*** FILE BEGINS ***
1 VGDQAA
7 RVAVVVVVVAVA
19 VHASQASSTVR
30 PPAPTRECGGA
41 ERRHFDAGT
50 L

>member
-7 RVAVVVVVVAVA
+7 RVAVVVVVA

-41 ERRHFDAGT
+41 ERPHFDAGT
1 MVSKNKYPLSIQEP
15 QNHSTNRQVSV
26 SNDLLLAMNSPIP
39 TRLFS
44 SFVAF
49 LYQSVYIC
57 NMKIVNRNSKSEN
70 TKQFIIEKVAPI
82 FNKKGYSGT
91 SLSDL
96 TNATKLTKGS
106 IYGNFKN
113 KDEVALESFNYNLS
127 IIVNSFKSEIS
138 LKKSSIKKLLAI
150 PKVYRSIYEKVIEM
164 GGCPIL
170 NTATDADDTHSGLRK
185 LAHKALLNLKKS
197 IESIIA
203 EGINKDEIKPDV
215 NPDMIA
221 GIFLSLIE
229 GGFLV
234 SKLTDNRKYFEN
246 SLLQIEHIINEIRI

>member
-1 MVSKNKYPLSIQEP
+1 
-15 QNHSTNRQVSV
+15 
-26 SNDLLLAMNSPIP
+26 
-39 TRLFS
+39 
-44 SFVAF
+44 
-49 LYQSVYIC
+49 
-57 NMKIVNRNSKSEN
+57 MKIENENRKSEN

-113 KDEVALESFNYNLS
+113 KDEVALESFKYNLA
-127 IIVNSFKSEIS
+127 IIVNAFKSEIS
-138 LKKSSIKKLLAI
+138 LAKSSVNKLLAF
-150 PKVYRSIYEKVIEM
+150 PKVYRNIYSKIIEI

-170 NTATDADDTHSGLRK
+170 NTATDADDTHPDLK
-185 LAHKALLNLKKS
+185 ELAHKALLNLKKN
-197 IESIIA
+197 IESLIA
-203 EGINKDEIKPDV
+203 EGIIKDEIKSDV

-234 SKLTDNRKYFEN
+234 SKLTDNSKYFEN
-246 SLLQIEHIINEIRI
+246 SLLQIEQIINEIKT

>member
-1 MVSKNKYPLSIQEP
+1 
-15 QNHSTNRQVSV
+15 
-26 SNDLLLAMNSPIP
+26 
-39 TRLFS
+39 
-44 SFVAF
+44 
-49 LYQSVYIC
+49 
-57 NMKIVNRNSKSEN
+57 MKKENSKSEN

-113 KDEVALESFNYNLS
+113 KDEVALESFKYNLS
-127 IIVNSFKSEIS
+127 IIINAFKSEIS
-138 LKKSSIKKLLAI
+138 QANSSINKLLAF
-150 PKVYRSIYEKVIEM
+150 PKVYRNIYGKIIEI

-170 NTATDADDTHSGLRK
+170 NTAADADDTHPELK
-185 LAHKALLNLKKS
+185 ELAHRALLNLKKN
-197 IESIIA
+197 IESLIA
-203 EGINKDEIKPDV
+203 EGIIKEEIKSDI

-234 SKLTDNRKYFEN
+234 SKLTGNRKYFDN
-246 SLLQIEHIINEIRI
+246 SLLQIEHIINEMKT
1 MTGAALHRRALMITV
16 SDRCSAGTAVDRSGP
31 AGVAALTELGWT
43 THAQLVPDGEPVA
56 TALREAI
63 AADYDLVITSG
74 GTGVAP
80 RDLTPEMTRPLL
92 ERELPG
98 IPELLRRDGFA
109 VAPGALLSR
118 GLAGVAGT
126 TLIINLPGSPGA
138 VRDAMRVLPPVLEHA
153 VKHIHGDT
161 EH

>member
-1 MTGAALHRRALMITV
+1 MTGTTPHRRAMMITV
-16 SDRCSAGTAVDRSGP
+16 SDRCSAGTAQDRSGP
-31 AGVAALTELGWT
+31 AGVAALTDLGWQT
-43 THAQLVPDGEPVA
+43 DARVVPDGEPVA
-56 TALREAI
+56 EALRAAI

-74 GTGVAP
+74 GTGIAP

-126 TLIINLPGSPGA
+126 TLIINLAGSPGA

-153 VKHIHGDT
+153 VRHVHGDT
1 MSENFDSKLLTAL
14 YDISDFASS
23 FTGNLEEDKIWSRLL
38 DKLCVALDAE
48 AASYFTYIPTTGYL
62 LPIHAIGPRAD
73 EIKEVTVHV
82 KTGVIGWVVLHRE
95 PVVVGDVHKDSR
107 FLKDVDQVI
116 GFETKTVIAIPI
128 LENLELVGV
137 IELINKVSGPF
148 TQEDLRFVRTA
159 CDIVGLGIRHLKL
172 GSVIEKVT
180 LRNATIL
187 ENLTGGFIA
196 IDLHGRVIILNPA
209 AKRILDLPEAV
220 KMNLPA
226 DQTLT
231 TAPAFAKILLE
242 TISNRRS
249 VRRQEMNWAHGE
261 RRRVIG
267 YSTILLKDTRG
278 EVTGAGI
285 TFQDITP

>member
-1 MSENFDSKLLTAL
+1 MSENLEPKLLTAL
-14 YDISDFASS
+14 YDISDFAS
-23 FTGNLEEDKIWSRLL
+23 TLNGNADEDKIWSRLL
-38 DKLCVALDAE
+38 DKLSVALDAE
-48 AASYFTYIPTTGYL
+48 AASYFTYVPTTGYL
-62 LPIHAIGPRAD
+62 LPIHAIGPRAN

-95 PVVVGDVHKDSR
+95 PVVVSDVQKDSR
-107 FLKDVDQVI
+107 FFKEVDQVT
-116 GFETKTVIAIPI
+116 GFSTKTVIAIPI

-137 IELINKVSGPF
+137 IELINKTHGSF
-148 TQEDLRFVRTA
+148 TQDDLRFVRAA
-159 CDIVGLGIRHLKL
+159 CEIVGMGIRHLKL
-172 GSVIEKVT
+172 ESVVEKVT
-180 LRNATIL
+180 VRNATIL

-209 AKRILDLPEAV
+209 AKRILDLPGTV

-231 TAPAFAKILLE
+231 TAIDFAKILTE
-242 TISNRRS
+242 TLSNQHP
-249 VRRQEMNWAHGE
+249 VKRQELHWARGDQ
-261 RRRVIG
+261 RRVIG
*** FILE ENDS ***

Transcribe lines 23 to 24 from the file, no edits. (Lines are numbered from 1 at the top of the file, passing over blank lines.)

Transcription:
106 IYGNFKN
113 KDEVALESFNYNLS